Government criticised for ‘disingenuously’ linking new refugee scheme to Seanad bill

Wendy Lyon
Wendy Lyon

A new family reunification scheme announced by the Government has been criticised for falling well short of proposals raised by Independent senators.

Justice Minister Charlie Flanagan said his proposals for a new Family Reunification Humanitarian Admission Programme (FRHAP) followed “detailed discussions on family reunification in the Seanad”.

The new scheme, operated under his ministerial discretionary powers, will welcome up to 530 family members of refugees from conflict zones as part of the overall Refugee Protection Programme.

However, immigration lawyer Wendy Lyon told Irish Legal News it was “extremely disingenuous of the minister to attempt to link this scheme to the Seanad discussions” on the International Protection (Family Reunification Amendment) Bill 2017.

The private member’s bill was approved by Senators at committee stage last week, despite the Government’s opposition to it.

Ms Lyon said the Seanad bill “would restore the right of refugees to family reunification with dependent family members”, a “much broader” category than covered by Mr Flanagan’s new scheme.

She added: “The Seanad bill would also apply to all recognised refugees and not just those admitted under the Protection Programme.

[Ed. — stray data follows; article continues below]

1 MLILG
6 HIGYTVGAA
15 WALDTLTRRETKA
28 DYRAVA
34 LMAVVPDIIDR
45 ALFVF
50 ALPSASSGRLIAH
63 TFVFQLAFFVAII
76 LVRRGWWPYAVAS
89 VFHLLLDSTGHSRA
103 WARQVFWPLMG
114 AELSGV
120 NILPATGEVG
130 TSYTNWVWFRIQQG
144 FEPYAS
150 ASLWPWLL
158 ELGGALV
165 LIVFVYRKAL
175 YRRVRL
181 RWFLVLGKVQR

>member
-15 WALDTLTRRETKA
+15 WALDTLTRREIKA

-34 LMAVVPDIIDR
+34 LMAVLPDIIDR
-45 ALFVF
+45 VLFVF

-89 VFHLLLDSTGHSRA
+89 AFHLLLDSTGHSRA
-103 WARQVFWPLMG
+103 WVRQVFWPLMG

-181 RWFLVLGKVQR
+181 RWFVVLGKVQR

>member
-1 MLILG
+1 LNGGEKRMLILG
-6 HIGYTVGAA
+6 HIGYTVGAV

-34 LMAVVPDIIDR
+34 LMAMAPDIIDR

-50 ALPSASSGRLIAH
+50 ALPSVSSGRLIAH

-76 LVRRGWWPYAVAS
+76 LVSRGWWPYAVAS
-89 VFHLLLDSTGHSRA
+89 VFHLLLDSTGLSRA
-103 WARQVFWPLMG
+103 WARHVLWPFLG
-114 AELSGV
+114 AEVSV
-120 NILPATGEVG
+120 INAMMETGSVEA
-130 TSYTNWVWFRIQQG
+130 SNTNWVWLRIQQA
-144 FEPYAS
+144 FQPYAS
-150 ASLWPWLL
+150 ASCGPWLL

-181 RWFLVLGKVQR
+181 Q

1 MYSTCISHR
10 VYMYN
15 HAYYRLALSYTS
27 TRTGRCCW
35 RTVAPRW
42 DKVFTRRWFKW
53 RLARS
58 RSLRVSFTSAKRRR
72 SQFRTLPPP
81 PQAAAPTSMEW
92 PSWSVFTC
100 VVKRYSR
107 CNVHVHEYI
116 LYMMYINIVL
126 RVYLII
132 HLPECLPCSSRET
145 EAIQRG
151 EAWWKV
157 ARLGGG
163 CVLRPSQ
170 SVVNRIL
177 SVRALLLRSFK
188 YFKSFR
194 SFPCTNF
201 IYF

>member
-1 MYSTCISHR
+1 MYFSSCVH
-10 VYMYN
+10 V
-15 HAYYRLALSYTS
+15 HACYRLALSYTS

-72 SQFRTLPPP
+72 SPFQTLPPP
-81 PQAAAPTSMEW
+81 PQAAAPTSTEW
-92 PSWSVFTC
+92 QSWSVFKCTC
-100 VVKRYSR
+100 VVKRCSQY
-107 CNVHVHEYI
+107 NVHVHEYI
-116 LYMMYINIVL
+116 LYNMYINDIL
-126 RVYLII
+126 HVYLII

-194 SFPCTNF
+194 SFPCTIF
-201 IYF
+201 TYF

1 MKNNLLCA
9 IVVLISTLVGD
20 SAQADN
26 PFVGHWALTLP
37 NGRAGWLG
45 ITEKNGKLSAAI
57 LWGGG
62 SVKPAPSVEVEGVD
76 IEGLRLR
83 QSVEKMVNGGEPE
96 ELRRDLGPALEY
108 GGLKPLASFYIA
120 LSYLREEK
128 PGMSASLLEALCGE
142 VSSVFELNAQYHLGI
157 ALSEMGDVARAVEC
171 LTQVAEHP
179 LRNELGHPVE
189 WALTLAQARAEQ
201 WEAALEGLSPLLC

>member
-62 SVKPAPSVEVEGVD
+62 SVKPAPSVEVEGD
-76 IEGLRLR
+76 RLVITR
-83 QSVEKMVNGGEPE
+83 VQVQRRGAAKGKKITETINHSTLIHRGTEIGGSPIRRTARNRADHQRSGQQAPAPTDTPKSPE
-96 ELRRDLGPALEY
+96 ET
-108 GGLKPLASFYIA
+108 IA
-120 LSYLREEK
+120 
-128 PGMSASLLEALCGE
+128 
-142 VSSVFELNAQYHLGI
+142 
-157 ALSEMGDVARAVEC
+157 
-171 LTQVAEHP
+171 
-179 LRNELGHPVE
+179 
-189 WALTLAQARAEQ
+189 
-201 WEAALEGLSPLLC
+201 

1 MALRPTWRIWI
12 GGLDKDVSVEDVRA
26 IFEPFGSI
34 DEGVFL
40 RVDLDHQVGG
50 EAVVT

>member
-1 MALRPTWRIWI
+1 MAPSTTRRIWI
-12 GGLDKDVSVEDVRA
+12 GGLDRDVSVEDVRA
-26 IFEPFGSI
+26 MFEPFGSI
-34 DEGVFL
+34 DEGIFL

“Given that programme refugees are already eligible for family reunification with immediate family members, it’s not even clear to me how this scheme will extend anyone’s rights.

“We’ll have to wait to see the detail - but it’s alarming that they’ve already confirmed that refugees with larger immediate families will have to leave some of them behind, and that the capacity of the refugee’s current accommodation may be taken into account in determining eligibility. This scheme will not come close to undoing the damage that the International Protection Act 2015 has done to refugee family rights in Ireland.”

In a statement, Nasc, the Irish Immigrant Support Centre, said the new scheme “has the potential to ameliorate some of the worst elements of the family reunification provisions in the International Protection Act, and for that we very much welcome it”.

However, Nasc CEO Fiona Finn added: “As much as we welcome this scheme as a complementary measure, we recognise that it is only temporary and discrete. The Family Reunification Amendment Bill, which passed the Seanad last week, would offer a durable, permanent solution for refugee families going forward.”